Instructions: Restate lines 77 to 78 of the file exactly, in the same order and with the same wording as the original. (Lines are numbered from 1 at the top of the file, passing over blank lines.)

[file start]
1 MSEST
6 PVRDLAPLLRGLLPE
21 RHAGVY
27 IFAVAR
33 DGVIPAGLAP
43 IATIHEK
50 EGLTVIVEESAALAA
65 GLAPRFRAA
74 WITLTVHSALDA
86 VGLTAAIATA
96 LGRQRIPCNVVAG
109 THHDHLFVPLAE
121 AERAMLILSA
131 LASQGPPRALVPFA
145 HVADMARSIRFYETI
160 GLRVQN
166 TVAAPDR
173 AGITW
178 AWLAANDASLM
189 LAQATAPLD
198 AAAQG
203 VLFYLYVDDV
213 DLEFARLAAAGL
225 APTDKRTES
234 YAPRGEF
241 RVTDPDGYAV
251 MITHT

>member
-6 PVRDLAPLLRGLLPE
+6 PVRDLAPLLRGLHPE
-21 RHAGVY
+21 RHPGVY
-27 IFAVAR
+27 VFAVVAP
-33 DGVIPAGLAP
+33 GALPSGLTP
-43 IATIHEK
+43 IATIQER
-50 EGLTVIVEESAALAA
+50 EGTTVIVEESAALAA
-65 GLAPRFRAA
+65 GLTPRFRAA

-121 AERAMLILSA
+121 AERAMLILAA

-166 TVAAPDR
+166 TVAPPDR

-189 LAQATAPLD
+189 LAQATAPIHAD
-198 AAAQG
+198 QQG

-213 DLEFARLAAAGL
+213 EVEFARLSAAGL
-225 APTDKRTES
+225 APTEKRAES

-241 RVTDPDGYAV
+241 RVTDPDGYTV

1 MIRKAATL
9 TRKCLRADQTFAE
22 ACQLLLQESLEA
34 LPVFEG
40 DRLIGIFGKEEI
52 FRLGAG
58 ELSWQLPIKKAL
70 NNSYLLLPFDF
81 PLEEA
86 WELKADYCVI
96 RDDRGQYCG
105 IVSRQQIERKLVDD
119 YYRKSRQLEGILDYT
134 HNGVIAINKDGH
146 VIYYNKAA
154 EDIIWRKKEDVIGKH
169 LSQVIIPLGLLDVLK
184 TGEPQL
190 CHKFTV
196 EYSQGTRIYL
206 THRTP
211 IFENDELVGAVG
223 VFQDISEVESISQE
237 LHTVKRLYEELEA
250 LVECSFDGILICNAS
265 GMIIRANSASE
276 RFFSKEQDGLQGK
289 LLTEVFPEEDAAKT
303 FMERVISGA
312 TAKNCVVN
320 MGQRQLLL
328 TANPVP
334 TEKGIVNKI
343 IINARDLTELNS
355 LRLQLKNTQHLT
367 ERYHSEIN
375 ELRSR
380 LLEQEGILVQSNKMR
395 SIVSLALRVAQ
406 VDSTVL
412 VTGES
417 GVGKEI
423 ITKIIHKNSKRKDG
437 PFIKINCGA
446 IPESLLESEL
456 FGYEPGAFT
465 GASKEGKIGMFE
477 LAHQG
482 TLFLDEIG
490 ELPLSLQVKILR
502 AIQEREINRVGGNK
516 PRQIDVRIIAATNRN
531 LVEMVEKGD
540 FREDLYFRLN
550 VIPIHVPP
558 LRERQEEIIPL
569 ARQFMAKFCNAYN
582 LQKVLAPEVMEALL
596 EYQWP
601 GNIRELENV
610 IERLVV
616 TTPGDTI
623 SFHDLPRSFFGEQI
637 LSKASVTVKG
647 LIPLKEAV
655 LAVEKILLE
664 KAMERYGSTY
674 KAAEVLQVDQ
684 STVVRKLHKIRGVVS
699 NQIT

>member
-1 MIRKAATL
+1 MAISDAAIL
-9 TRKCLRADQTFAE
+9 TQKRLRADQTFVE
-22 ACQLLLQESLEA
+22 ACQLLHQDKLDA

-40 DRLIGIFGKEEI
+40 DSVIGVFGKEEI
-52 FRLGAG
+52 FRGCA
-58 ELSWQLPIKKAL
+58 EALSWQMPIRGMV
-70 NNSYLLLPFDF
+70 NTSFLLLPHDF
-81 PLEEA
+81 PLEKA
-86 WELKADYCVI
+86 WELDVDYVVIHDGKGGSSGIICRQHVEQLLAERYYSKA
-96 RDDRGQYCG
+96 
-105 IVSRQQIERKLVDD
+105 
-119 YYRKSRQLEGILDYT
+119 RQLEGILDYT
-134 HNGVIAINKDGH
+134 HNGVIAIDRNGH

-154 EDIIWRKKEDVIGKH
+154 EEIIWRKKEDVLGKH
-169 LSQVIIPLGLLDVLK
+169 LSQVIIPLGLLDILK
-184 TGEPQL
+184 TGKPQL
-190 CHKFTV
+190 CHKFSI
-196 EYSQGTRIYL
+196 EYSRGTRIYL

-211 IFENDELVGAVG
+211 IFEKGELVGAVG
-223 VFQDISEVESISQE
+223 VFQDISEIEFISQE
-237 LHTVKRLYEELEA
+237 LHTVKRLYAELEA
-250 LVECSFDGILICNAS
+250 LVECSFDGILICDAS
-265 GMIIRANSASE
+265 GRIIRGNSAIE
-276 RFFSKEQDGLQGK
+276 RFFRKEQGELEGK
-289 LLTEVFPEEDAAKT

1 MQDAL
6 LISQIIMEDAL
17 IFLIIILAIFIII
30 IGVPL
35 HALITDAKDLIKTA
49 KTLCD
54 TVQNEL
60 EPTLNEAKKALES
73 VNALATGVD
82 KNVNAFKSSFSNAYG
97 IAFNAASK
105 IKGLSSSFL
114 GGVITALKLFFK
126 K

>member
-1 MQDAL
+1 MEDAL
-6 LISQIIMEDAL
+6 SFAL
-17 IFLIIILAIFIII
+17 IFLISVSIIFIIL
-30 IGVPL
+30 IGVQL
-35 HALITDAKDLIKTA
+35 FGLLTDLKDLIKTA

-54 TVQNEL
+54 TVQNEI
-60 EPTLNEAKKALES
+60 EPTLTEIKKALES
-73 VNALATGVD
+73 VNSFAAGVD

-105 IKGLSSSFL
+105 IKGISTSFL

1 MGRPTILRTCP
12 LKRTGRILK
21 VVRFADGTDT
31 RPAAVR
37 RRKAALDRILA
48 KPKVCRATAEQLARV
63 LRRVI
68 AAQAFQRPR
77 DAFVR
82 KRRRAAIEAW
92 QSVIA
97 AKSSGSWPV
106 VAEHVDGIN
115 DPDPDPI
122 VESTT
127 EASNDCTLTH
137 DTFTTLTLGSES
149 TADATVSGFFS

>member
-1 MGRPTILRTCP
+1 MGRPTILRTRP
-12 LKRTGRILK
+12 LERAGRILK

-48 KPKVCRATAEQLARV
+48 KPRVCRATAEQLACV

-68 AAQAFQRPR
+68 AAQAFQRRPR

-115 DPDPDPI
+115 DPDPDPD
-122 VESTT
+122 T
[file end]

206 THRTP
211 IFENDELVGAVG